"I don't believe that he should be playing a role in the future of the party, or the country," said Rep. Liz Cheney, R-Wyo., one of ten House Republicans who voted to impeach Trump over the Jan. 6 attack on the U.S. Capitol.
Beyond occasional written statements and brief phone-in interviews on cable television, Trump has laid low since leaving office, especially during this month's Senate impeachment trial.
The Senate acquitted Trump on charges he incited the riot, but only because prosecutors could not muster the two-thirds vote needed for conviction. As it was, 57 of the 100 senators voted for Trump's conviction, including seven Republicans – more possible targets of Trump's CPAC speech.
The ex-president found a friendly crowd. Speaker after speaker has lauded Trump since CPAC opened on Thursday night. Many delegates have lined up to take pictures beside a golden statue of Trump, which is decked out in coat-and-tie, beach shorts, flip-flops, and carrying a magic wand.
His speech turned CPAC into something of a Trump political rally, with delegates cheering, standing, and wearing Trump-themed hats, t-shirts, and pins.
In a straw poll conducted during the conference, 55% of CPAC delegates said they want Trump to be the Republican nominee in 2024. Florida Gov. Ron DeSantis, who probably had a home state advantage at the conference in Orlando, finished second with 21%, with other possible GOP candidates in single digits.
Several CPAC attendees questioned whether Trump will or should run. A little more than two-thirds of the delegates, 68%, said the ex-president should run again in three years, while 32% said he should not, or had no opinion on the subject.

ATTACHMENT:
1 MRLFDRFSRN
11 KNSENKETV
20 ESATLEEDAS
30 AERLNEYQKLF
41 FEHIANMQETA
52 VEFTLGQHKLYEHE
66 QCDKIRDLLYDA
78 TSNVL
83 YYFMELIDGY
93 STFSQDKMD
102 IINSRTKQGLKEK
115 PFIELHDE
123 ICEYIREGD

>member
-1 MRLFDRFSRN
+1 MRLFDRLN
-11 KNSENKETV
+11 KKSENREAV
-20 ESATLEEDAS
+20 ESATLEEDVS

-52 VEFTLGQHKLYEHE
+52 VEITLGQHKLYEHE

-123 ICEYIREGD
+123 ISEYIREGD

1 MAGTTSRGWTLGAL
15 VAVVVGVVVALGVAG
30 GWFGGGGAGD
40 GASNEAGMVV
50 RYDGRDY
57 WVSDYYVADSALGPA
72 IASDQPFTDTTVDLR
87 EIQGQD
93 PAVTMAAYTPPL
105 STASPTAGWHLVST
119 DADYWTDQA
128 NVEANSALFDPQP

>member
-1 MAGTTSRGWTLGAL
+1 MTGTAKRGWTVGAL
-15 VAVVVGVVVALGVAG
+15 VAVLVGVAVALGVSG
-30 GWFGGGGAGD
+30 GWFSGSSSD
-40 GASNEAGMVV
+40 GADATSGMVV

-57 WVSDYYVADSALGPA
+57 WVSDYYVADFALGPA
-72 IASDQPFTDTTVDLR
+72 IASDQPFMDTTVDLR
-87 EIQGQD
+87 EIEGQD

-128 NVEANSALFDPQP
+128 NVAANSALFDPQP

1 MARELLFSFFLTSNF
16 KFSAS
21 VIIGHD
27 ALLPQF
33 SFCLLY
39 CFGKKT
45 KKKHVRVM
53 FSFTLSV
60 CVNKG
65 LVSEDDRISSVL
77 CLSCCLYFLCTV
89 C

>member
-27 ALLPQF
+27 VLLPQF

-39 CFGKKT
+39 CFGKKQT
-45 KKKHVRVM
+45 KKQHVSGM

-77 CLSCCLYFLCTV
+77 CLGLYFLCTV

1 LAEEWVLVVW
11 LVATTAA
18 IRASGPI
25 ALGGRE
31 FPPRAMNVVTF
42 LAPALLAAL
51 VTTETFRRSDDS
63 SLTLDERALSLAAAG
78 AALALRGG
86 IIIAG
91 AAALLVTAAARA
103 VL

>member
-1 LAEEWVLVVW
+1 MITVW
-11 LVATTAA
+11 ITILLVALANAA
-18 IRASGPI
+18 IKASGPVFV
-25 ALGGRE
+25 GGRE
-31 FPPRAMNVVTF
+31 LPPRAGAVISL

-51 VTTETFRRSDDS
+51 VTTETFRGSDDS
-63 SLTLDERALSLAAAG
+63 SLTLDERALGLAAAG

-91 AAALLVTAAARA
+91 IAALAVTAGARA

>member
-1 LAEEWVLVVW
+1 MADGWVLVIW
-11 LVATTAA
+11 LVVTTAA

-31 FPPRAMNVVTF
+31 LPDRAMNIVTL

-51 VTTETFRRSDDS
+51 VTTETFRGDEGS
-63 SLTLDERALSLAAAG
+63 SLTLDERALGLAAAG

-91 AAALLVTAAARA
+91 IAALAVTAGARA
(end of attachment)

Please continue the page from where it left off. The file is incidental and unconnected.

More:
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Shortly before Trump's speech, one CPAC speaker – Rep. Jim Jordan, R-Ohio – told the crowd he was "the leader of the conservative movement” and “the leader of the Republican Party." Delegates gave those lines a standing ovation.
The expected attacks on Biden are unique in the modern era. Other ex-presidents have criticized their successors, but none have done it as early in the new president's first term as Trump.
Rather than fade from the political scene, as have many previous ex-presidents, Trump plans to stay in the spotlight, for better or for worse as far as the Republicans are concerned.
Trump and his allies are even planning to get involved in Republican primaries next month. They have vowed to back primary challengers to Republicans he views as disloyal, particularly the ten House Republicans who voted for impeachment.
On Friday, Trump endorsed former White House aide Max Miller in his challenge to Rep. Anthony Gonzalez, R-Ohio, an impeachment supporter.
Denver Riggleman, a former Republican congressman from Virginia who now opposes Trump, said the former president will probably wait to see "how his mini-Trumps" fare in 2022 before deciding whether he will run again in 2024.
In the meantime, Riggleman said, Trump will aggressively attack critics while building a "cult of personality" within a Republican Party on the brink of civil war.
"You've got people who are loyal to Trump against people who are loyal to the Constitution," Riggleman said.
Some Democrats welcome Trump's return to politics. Jaime Harrison, chairman of the Democratic National Committee, described Trump's reemergence as a gift to the Democrats, helping them raise money and defeat GOP election opponents in 2022 and 2024.
"Oh, he's a hot messy gift," Harrison told MSNBC.
Others said Trump's speech will reinforce his continuing domination of the Republican Party. Joe Walsh, a former GOP congressman said now a conservative critic of Trump, said, "it's his party, and he knows it."
"We all underestimate his hold on the party," Walsh said. "The next four years are his, to do whatever he wants."